As marketers, we always hope that the Federal Trade Commission and other governing bodies will let us self-regulate. However, earlier this month, the FTC released a 122 page staff report entitled "A Preliminary FTC Staff Report on Protecting Consumer Privacy in an Era of Rapid Change: A Proposed Framework for Businesses and Policymakers."
The report addresses privacy concerns specifically as they relate to online advertising and makes suggestions as to what we need to do as an industry to address these concerns. It's like the FTC is telling us, "you guys can't get it together, let us help you out a little bit."
What Happened to Self-regulation?
Clearly in this case, our industry has continued to push the envelope with feats of data promiscuity never seen before, prompting privacy watchdogs to start screaming foul (with reason). We have failed to establish guidelines and standards in a timely manner, which is why the FTC made the first move and now this report tells us what they think we need to do as an industry.
The report states that industry efforts to address privacy through self-regulation "have been too slow, and up to now have failed to provide adequate and meaningful protection."
What's so Spooky About Cookies?
Nothing's scary about cookies. Really, cookies are for girl scouts compared to these "new and improved" methods of tracking:
- Device Fingerprinting: This method of tracking is quite different and doesn't require cookies at all -- rather it uses hundreds of data points it can grab from your machine, things such as the difference between the time on your machine in milliseconds and the "real" official time, for example, adds it all up into a device fingerprint which can be used very effectively to track your activity online. This has been used for fraud detection for a while now, but it is obviously finding new potential markets with online marketers.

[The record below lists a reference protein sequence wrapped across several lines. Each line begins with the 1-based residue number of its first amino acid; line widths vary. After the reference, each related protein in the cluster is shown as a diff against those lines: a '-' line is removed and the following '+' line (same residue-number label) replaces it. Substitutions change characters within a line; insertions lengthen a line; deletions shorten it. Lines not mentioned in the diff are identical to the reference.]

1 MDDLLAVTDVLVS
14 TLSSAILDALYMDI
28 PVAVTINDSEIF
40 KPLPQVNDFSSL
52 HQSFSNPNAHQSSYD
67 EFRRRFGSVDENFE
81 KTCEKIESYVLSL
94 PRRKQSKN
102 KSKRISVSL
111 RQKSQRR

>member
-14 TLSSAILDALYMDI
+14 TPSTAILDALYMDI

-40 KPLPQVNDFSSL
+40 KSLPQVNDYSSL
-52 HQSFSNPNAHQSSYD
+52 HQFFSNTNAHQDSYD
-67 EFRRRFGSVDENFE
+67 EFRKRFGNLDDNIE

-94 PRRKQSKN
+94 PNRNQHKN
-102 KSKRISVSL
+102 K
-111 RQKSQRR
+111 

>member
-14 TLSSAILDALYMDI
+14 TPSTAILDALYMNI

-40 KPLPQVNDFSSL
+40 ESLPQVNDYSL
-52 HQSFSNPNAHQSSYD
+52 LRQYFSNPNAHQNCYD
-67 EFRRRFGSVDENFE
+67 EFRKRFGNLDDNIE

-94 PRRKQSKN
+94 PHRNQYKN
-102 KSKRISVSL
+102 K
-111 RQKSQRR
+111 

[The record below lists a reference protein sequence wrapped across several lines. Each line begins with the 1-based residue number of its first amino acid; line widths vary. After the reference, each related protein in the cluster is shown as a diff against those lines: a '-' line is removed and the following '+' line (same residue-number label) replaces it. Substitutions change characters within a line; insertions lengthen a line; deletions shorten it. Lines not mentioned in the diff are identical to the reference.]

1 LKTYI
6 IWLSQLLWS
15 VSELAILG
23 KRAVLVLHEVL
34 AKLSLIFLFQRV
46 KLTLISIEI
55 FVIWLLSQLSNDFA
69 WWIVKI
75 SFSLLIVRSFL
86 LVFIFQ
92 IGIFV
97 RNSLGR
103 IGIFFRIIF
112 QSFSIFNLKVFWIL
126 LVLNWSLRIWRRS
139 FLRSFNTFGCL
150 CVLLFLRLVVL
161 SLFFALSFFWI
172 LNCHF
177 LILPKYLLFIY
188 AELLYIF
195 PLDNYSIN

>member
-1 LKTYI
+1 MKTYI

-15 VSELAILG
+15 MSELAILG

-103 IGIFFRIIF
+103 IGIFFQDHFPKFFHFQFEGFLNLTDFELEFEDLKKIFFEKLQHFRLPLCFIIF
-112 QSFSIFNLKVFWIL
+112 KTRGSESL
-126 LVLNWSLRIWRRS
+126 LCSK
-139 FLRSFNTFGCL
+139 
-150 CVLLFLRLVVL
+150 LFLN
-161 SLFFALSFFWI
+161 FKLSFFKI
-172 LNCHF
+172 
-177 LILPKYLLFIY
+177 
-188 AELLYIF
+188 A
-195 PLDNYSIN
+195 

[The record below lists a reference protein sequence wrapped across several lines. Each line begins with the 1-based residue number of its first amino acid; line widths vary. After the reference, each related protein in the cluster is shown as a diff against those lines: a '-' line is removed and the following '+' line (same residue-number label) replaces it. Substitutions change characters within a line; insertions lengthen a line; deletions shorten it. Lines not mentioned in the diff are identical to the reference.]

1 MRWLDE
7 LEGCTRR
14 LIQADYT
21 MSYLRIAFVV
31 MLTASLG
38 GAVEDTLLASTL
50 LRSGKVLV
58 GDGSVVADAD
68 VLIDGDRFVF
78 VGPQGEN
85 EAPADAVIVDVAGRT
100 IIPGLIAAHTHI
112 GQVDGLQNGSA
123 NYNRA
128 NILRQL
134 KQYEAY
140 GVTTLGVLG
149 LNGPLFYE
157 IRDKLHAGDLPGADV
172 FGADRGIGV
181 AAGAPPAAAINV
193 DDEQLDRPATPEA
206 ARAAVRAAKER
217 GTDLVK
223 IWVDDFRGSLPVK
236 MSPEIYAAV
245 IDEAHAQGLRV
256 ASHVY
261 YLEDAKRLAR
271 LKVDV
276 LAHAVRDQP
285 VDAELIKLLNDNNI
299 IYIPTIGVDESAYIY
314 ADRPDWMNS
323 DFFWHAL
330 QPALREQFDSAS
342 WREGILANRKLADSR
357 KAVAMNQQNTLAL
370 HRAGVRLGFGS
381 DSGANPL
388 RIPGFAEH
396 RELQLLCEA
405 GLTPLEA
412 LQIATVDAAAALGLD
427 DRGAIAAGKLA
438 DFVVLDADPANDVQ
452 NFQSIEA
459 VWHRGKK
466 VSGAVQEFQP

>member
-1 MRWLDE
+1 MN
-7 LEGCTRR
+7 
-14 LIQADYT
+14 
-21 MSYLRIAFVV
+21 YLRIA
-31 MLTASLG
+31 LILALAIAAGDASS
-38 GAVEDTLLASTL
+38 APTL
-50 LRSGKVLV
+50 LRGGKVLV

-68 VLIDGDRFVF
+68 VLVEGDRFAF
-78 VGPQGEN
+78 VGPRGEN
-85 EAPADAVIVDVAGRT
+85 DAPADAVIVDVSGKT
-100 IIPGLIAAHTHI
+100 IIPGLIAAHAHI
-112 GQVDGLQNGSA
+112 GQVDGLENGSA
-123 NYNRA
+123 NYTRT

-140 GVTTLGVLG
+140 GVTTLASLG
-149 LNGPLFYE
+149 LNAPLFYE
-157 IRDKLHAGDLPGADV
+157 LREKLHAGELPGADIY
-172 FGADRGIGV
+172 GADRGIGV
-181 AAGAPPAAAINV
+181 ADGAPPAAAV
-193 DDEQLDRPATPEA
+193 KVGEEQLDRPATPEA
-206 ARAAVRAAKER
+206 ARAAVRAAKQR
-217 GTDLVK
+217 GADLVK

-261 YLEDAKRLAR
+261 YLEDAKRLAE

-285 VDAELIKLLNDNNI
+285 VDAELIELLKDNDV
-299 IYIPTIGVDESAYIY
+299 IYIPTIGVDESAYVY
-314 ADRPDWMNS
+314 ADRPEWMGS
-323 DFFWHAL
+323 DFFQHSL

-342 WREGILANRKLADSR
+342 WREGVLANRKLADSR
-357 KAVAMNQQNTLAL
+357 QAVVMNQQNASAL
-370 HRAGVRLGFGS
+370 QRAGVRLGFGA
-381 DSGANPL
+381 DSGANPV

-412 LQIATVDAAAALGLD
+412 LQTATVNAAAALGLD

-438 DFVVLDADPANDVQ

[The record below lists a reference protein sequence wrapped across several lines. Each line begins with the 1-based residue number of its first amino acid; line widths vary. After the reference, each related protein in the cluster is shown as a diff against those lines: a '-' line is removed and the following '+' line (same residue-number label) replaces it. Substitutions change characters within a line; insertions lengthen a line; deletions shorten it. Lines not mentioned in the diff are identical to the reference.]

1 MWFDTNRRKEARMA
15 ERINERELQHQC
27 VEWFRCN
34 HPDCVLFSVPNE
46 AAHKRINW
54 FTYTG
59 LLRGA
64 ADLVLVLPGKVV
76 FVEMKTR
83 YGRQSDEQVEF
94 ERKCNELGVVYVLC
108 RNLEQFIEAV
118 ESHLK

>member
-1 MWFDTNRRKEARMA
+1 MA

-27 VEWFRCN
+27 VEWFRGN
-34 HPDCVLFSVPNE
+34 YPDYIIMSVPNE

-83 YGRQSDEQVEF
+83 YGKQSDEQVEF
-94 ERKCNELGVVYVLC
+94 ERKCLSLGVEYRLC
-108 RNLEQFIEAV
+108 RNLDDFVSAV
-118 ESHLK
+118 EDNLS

- History Sniffing: Yes, it's possible for any given website to snoop into your browser history and use the information it finds there to push ads that it thinks you would like. Obviously this isn't really "tracking" technology per se, but it does provide website owners access to data you may not want them to have. The FTC is just now asking browser makers to fix this once and for all, so we can expect this exploit to come to an end shortly.
- Deep Packet Inspection: The ultimate form of tracking comes in the form of technology that can track and analyze packets of data travelling from the user's computer to other computers online. Obviously this is much more powerful than cookies because it not only tracks what you are doing on one given web site using your web browser but also monitors the rest of your online activity, including e-mail. This is the stuff spy agencies use.
But is the "Tracking" Part the Real Issue?
Regardless of how we track, it's what we do with the data that is the main issue. I don't know if any of these methods of tracking will replace cookies temporarily in a bid to outplay government regulation, but I do know this: privacy concerns aren't going away. It's our responsibility as marketers to use the data we gather in a responsible manner.
When I visited an online privacy website to do research for this piece and the site surrounded itself with three identical banners trying to sell me a product that's clearly just for Internet marketers, it made me laugh a little.
I haven't been active in any way as a psychologist for more than 10 years, although my social profiles state I studied psychology. So when another news site pushes ads for the American Psychological Association's latest report using the Google ad exchange, I know we as an industry have officially crossed the line.
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